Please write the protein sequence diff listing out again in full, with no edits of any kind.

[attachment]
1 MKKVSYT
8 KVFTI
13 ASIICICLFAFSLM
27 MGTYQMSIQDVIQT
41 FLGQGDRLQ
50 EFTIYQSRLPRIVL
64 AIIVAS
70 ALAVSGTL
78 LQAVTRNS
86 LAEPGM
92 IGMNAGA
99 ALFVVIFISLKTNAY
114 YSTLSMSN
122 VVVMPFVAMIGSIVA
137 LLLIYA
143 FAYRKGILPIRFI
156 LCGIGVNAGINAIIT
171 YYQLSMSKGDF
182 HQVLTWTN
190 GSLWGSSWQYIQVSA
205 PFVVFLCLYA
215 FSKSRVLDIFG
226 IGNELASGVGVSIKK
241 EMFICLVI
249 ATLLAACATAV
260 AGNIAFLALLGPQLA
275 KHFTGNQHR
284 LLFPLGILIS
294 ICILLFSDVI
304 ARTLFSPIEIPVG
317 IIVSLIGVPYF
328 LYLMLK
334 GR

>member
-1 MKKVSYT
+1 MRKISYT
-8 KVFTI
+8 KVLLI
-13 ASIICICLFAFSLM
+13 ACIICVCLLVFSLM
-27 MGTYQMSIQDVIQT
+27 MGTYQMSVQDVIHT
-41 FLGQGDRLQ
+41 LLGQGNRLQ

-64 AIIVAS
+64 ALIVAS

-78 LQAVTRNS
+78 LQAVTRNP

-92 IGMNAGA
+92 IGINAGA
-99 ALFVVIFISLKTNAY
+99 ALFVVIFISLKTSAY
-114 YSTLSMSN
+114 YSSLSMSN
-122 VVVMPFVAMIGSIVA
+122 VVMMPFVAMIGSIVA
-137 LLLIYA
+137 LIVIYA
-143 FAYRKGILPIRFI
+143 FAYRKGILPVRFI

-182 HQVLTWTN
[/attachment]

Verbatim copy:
1 MKKVSYT
8 KVFTI
13 ASIICICLFAFSLM
27 MGTYQMSIQDVIQT
41 FLGQGDRLQ
50 EFTIYQSRLPRIVL
64 AIIVAS
70 ALAVSGTL
78 LQAVTRNS
86 LAEPGM
92 IGMNAGA
99 ALFVVIFISLKTNAY
114 YSTLSMSN
122 VVVMPFVAMIGSIVA
137 LLLIYA
143 FAYRKGILPIRFI
156 LCGIGVNAGINAIIT
171 YYQLSMSKGDF
182 HQVLTWTN
190 GSLWGSSWQYIQVSA
205 PFVVFLCLYA
215 FSKSRVLDIFG
226 IGNELASGVGVSIKK
241 EMFICLVI
249 ATLLAACATAV
260 AGNIAFLALLGPQLA
275 KHFTGNQHR
284 LLFPLGILIS
294 ICILLFSDVI
304 ARTLFSPIEIPVG
317 IIVSLIGVPYF
328 LYLMLK
334 GR

>member
-1 MKKVSYT
+1 MRKISYT
-8 KVFTI
+8 KVLLI
-13 ASIICICLFAFSLM
+13 ACIICVCLLVFSLM
-27 MGTYQMSIQDVIQT
+27 MGTYQMSVQDVIHT
-41 FLGQGDRLQ
+41 LLGQGNRLQ

-64 AIIVAS
+64 ALIVAS

-78 LQAVTRNS
+78 LQAVTRNP

-92 IGMNAGA
+92 IGINAGA
-99 ALFVVIFISLKTNAY
+99 ALFVVIFISLKTSAY
-114 YSTLSMSN
+114 YSSLSMSN
-122 VVVMPFVAMIGSIVA
+122 VVMMPFVAMIGSIVA
-137 LLLIYA
+137 LIVIYA
-143 FAYRKGILPIRFI
+143 FAYRKGILPVRFI

-182 HQVLTWTN